I received this book for free from the author in exchange for an honest review. This does not affect my opinion of the book or the content of my review.Dreamwalker by C.S. Friedman
Series: Dreamwalker #1
Published: 2014-02-04 by DAW
Genres: Fantasy, Young Adult
Source: the author
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I was so blown away by C.S. Friedman’s Magister Trilogy that when I heard she was trying her hand at a young adult series, I couldn’t help but get excited. I love her writing so much, and I like the way that she considers the realistic consequences of her characters’ actions.
Dreamwalker is the story of Jessica, a teenage girl dealing with some difficult issues in her personal life. Her father walked out on the family when she was little, and he claimed that she wasn’t really his child and that Jessica’s mom was having an affair. Even though her mother reassures her this isn’t true, she can’t help but wonder. When the paternity test finally comes back, it shatters Jessica’s world forever. Not only does her DNA not match her father, but it doesn’t match her mother either. Her genetics seem to indicate that she is a freak of nature.
Jessica’s brother Tommy is a gamer and spends most of his time playing World of Warcraft. I empathize with him quite a bit, as I went through my own WoW phase for several years until Blizzard decided to ruin my epic fantasy with pandas (/endrant), and he’s easily my favorite character in the story. Jessica really doesn’t understand Tommy, but she makes the effort to be a part of his life, and he uses stories from her dreams as inspiration in some of his online games. One night, Tommy is kidnapped by strange creatures from a parallel world. It is up to Jessica to rescue him, and in the process, find out what she really is.
One of the strengths of young adult writing is its ability to address the issues that teenagers are dealing with in their own lives. Friedman does a fantastic job of portraying a messed up family that still has an anchor of love and support, even though Jessica’s father’s actions have left lasting emotional scars on everyone in the family. Her family isn’t perfect, but they’re trying, and Jessica will stop at nothing to save Tommy’s life.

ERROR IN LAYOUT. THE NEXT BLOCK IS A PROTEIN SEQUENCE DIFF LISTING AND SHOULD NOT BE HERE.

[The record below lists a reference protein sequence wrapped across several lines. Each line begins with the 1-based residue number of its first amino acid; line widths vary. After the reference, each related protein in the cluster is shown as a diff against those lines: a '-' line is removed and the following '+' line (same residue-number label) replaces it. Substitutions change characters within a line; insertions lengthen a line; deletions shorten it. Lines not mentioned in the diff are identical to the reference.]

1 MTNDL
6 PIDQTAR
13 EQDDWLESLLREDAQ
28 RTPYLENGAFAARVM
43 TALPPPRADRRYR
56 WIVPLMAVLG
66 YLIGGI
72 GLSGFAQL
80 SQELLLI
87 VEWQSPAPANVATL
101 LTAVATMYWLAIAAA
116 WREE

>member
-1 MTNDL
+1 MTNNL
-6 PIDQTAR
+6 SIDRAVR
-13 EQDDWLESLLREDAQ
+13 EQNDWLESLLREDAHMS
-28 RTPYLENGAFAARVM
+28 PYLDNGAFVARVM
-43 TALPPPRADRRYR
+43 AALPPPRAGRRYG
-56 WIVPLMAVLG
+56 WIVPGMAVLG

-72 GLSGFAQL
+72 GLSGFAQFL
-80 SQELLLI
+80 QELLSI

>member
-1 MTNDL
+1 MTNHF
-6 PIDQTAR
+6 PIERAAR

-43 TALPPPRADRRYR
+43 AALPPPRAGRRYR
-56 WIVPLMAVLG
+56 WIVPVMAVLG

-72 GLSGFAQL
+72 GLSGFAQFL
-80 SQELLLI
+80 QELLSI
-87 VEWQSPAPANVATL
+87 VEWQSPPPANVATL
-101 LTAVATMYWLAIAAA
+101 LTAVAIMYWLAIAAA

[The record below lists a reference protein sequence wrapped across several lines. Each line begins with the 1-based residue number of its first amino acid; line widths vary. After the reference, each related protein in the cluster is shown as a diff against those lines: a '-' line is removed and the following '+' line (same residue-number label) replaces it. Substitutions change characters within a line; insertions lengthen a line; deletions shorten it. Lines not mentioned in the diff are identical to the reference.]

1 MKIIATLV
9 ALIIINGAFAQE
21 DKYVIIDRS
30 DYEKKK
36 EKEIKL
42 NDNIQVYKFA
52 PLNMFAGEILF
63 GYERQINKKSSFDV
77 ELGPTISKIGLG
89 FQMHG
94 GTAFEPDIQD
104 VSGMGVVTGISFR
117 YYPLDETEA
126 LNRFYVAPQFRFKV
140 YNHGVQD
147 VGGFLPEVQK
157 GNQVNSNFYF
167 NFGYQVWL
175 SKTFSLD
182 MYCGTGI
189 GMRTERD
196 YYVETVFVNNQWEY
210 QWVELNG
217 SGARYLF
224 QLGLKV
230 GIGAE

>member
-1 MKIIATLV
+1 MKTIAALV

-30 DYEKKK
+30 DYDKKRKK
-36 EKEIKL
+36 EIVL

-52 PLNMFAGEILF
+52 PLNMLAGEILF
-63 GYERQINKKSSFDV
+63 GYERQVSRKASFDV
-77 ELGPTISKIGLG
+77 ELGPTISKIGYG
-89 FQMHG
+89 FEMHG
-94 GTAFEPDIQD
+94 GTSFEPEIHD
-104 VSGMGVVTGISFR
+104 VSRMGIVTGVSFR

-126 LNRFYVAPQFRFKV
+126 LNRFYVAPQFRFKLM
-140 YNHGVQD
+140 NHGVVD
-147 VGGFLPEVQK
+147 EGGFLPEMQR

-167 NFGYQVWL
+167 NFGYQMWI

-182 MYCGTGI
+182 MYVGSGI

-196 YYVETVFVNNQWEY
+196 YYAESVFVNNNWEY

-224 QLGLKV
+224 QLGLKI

I enjoyed the fact that Friedman decided to use a diverse cast of characters. Jessica is accompanied on her rescue mission by two friends that she met online, both of whom have similar DNA anomalies. Devon is black, and Rita grew up on the streets. Their differing racial and socioeconomic backgrounds play important roles in the story, and each character has to rely on their own unique life experiences to survive in another world.
Oh, and then there’s the romance! Friedman does a perfect job here. Jessica is too busy rescuing her brother to have long romantic entanglements, and there’s no insta-love in this book. Instead, there are crushes on two different characters, but both of those crushes would come with real-life consequences that would get in the way of Jessica’s mission, and so she doesn’t really act on them so much as daydream and wonder about what might be. This is a far more realistic approach than most young adult novels, and I love it.
I get the feeling that a lot of long time fans of C. S. Friedman’s writing aren’t going to like this book, not because it isn’t good, but because it’s such a departure from her usual style. Readers, don’t expect epic and twisted sagas in the style of the Magister or Coldfire trilogies. That’s not what this book is supposed to be. It’s a young adult contemporary fantasy story, and Friedman does an excellent job exploring a new genre. I look forward to reading the next installations in the series.